Activists and doctors on male love & perversions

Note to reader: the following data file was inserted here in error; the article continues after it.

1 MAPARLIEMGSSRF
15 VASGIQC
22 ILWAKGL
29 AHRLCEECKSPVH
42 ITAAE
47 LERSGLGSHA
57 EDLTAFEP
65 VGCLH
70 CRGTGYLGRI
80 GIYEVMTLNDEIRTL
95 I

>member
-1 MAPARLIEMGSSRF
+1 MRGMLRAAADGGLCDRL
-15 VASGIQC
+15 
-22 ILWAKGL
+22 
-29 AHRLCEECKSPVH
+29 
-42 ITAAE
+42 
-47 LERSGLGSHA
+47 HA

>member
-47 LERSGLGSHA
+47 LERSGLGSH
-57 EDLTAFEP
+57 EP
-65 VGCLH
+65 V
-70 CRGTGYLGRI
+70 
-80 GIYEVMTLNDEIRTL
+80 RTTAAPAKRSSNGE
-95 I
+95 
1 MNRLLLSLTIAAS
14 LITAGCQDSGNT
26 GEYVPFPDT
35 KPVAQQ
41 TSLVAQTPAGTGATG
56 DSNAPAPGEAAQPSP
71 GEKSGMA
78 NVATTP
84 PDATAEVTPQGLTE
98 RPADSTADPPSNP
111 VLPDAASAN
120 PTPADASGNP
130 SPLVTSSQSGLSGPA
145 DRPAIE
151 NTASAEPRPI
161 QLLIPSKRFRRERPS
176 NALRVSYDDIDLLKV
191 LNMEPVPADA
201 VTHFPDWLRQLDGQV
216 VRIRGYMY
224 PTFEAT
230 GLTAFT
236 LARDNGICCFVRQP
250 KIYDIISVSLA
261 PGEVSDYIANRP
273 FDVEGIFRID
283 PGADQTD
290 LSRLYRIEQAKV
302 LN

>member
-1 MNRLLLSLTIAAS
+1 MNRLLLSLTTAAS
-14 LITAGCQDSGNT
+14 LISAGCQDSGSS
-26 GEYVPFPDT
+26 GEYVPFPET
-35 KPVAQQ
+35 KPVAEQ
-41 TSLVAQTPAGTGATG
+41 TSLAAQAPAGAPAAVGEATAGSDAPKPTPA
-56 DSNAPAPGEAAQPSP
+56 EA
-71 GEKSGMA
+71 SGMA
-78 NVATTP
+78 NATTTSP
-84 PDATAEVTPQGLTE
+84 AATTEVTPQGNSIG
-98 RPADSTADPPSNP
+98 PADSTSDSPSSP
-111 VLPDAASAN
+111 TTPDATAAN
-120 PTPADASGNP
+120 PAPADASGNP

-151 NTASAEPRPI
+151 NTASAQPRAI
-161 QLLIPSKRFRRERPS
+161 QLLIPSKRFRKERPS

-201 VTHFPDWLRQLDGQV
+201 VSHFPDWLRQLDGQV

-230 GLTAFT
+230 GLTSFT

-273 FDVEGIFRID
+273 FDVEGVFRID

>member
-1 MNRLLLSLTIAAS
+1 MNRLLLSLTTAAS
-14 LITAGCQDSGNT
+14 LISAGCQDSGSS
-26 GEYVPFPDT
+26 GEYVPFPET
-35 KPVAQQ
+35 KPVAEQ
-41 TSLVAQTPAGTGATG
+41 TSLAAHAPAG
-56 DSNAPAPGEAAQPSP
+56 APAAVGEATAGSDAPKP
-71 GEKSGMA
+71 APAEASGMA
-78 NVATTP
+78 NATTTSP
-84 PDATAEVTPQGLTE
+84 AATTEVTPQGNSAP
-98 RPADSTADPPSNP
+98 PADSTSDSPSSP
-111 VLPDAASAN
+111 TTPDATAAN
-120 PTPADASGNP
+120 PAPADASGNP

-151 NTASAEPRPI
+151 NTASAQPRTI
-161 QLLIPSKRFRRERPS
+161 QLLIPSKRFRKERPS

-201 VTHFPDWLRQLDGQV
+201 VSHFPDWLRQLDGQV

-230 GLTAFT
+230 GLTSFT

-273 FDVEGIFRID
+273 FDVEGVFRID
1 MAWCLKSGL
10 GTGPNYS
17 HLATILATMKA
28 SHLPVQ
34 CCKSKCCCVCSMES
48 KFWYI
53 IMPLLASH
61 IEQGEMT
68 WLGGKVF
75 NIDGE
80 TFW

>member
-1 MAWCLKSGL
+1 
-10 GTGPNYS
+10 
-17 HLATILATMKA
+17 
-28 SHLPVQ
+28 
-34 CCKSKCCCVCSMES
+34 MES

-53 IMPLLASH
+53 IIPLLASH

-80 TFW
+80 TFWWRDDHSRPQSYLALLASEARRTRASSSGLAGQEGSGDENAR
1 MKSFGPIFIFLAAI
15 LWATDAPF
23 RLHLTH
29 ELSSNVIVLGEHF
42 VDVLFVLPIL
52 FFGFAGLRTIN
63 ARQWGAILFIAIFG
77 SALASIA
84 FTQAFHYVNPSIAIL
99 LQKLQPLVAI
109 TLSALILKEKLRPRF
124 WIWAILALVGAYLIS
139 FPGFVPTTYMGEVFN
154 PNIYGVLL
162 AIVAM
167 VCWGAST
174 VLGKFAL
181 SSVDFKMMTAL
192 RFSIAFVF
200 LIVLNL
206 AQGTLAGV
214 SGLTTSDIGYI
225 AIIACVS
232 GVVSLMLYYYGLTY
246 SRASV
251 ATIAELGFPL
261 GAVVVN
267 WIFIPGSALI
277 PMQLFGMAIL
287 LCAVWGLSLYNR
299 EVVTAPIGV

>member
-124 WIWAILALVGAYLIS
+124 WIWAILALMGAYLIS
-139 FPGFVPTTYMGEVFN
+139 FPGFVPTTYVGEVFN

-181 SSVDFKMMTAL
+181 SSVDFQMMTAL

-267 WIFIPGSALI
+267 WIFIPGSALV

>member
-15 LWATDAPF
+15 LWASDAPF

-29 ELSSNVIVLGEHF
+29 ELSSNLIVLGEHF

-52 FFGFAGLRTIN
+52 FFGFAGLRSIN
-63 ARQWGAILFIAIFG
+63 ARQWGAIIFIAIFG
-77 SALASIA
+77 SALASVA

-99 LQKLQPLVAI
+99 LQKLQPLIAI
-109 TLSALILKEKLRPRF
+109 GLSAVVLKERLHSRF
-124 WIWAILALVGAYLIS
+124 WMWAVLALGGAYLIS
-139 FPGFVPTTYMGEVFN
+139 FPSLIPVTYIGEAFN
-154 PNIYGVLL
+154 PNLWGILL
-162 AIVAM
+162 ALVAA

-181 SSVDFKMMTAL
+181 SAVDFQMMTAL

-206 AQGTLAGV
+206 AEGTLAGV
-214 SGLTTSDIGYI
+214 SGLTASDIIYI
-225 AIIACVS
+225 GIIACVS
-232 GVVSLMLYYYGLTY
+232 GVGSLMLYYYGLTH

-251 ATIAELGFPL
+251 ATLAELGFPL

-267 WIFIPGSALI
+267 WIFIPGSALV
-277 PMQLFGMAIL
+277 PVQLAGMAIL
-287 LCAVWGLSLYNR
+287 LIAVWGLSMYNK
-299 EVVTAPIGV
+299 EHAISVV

Homosexuals and doctors introduced new terms, declarations and theories on male love (Hössli 1836, 1838), philopédie (Michéa 1849), uranism (Ulrichs 1864-70), sexual inversion (Westphal1869) or homosexuality (Kertbeny 1869), and many other perversions making the late 19th century the most productive time for the creation of new words and identifications (I prefer this word to identity because it is more fluid). This was very much a development of both medicine (Krafft-Ebing 1886; Hirschfeld 1914; Oosterhuis 2000; Tobin 2015) and homosexual activism in continental Europe. Medical and enlightened ideas inspired by these activists and doctors took over from religious and legal views on sexual behavior and stressed ideas of innate identities. Hössli (1836, 1838; Thalmann 2014) was a non-academic and probably male-loving hatter from Switzerland who used Greek theories and enlightened ideas to oppose existing prejudices and practices. The case of Desgouttes who murdered his lover/scribe and was subsequently executed for this homicide inspired Hössli to take this cause. Hössli saw male love as a natural given that was neither sin nor heresy and by no means warranting the death penalty. A central explanation of same-sexual behavior became gender inversion, the femininity of homosexuals and the masculinity of lesbians, and the idea that this inclination had a natural cause. According to Michéa (1849, Féray 2015), the men involved in philopédie had a remnant of a uterus that was responsible for their feminine characteristics. For Ulrichs (1864-70; Sigusch 2000) a uranian or homosexual was a female soul in a male body, making the homosexual a mental rather than a physical hermaphrodite – and an urninde or lesbian was likewise a male soul in a female body. Sexual inversion was considered to be the result of gender inversion, a male homosexual was a queen and a female one, a butch. And because lust was attraction between opposites as was the case in mainstream heterosexual relations, following the analogy of attraction between positive and negative electrical poles, the object of homosexual desire was not another uranian, but its opposite, a dioning or heterosexual man, a male soul in a male body, and for lesbians a female soul in a female body, a normal straight woman – in other words, butch with femme. In the 19th century this theory developed in cities with an abundance of sex workers, not only women for men and sometimes for women, but also ‘normal’ youngsters for inverts, and effeminate young queers for straight and gay clients. Cities like Paris, Berlin and London harbored places to meet, to cruise, with bars, balls and bordellos for uranians who created communities and identifications. There were few similar communities for other perversions in bordellos or in more private spheres. The creation of more varied sexual communities and identifications is a more recent development since the 1950s: for BDSM-ers, certain fetishisms (leather, boys), et cetera. The creation of these categories gradually put an end to promiscuous worlds that were multi- or pansexual, mostly located in Red Light Districts where sex workers could be found.